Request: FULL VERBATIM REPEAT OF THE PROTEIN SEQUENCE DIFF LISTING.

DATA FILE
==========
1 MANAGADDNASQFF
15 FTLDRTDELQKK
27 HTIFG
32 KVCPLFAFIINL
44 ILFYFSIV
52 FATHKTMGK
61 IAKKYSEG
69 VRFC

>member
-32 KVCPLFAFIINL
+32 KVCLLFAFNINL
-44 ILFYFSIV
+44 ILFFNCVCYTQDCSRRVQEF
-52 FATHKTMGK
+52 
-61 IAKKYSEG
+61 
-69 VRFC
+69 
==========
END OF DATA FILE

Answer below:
1 MANAGADDNASQFF
15 FTLDRTDELQKK
27 HTIFG
32 KVCPLFAFIINL
44 ILFYFSIV
52 FATHKTMGK
61 IAKKYSEG
69 VRFC

>member
-32 KVCPLFAFIINL
+32 KVCLLFAFNINL
-44 ILFYFSIV
+44 ILFFNCVCYTQDCSRRVQEF
-52 FATHKTMGK
+52 
-61 IAKKYSEG
+61 
-69 VRFC
+69 